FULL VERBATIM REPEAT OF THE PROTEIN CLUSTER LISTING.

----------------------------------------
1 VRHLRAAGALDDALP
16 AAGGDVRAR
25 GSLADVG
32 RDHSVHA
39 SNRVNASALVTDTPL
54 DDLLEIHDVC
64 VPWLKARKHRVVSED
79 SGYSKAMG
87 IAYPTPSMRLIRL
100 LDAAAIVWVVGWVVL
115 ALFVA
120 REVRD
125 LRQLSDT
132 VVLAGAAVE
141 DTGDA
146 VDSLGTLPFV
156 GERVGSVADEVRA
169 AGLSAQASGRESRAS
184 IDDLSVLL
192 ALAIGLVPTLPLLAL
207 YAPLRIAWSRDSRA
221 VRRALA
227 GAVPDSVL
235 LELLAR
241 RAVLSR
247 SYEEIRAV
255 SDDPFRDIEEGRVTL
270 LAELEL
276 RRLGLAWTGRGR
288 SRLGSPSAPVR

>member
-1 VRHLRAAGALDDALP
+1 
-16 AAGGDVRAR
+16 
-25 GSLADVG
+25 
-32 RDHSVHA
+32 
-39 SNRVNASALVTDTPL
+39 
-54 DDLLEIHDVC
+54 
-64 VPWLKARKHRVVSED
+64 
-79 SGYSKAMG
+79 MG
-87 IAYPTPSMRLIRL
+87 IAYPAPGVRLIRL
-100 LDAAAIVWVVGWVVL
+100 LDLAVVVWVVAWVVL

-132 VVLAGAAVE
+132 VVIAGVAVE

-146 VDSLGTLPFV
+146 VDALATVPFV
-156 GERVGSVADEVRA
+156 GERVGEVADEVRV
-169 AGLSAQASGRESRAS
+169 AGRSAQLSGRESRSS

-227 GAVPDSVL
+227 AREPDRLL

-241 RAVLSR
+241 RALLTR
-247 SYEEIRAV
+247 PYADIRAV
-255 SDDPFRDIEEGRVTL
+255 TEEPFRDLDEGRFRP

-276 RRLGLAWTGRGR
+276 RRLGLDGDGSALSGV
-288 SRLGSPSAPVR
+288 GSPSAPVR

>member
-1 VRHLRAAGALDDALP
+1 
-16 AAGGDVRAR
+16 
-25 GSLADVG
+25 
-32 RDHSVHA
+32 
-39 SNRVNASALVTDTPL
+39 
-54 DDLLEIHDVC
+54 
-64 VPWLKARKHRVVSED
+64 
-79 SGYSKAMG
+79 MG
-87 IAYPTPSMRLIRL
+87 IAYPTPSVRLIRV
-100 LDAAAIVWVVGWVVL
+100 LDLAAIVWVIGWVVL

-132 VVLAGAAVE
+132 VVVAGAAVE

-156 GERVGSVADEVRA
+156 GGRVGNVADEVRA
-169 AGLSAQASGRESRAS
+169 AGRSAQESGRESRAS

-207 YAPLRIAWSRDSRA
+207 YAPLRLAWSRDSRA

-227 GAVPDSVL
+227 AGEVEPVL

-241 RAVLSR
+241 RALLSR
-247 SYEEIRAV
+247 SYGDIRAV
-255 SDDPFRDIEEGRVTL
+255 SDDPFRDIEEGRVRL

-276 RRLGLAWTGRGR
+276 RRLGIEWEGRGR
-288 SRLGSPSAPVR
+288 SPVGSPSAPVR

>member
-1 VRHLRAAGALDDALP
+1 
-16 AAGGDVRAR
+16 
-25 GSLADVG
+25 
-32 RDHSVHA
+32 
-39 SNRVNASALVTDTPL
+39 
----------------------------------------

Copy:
1 VRHLRAAGALDDALP
16 AAGGDVRAR
25 GSLADVG
32 RDHSVHA
39 SNRVNASALVTDTPL
54 DDLLEIHDVC
64 VPWLKARKHRVVSED
79 SGYSKAMG
87 IAYPTPSMRLIRL
100 LDAAAIVWVVGWVVL
115 ALFVA
120 REVRD
125 LRQLSDT
132 VVLAGAAVE
141 DTGDA
146 VDSLGTLPFV
156 GERVGSVADEVRA
169 AGLSAQASGRESRAS
184 IDDLSVLL
192 ALAIGLVPTLPLLAL
207 YAPLRIAWSRDSRA
221 VRRALA
227 GAVPDSVL
235 LELLAR
241 RAVLSR
247 SYEEIRAV
255 SDDPFRDIEEGRVTL
270 LAELEL
276 RRLGLAWTGRGR
288 SRLGSPSAPVR

>member
-1 VRHLRAAGALDDALP
+1 
-16 AAGGDVRAR
+16 
-25 GSLADVG
+25 
-32 RDHSVHA
+32 
-39 SNRVNASALVTDTPL
+39 
-54 DDLLEIHDVC
+54 
-64 VPWLKARKHRVVSED
+64 
-79 SGYSKAMG
+79 MG
-87 IAYPTPSMRLIRL
+87 IAYPAPGVRLIRL
-100 LDAAAIVWVVGWVVL
+100 LDLAVVVWVVAWVVL

-132 VVLAGAAVE
+132 VVIAGVAVE

-146 VDSLGTLPFV
+146 VDALATVPFV
-156 GERVGSVADEVRA
+156 GERVGEVADEVRV
-169 AGLSAQASGRESRAS
+169 AGRSAQLSGRESRSS

-227 GAVPDSVL
+227 AREPDRLL

-241 RAVLSR
+241 RALLTR
-247 SYEEIRAV
+247 PYADIRAV
-255 SDDPFRDIEEGRVTL
+255 TEEPFRDLDEGRFRP

-276 RRLGLAWTGRGR
+276 RRLGLDGDGSALSGV
-288 SRLGSPSAPVR
+288 GSPSAPVR

>member
-1 VRHLRAAGALDDALP
+1 
-16 AAGGDVRAR
+16 
-25 GSLADVG
+25 
-32 RDHSVHA
+32 
-39 SNRVNASALVTDTPL
+39 
-54 DDLLEIHDVC
+54 
-64 VPWLKARKHRVVSED
+64 
-79 SGYSKAMG
+79 MG
-87 IAYPTPSMRLIRL
+87 IAYPTPSVRLIRV
-100 LDAAAIVWVVGWVVL
+100 LDLAAIVWVIGWVVL

-132 VVLAGAAVE
+132 VVVAGAAVE

-156 GERVGSVADEVRA
+156 GGRVGNVADEVRA
-169 AGLSAQASGRESRAS
+169 AGRSAQESGRESRAS

-207 YAPLRIAWSRDSRA
+207 YAPLRLAWSRDSRA

-227 GAVPDSVL
+227 AGEVEPVL

-241 RAVLSR
+241 RALLSR
-247 SYEEIRAV
+247 SYGDIRAV
-255 SDDPFRDIEEGRVTL
+255 SDDPFRDIEEGRVRL

-276 RRLGLAWTGRGR
+276 RRLGIEWEGRGR
-288 SRLGSPSAPVR
+288 SPVGSPSAPVR

>member
-1 VRHLRAAGALDDALP
+1 
-16 AAGGDVRAR
+16 
-25 GSLADVG
+25 
-32 RDHSVHA
+32 
-39 SNRVNASALVTDTPL
+39 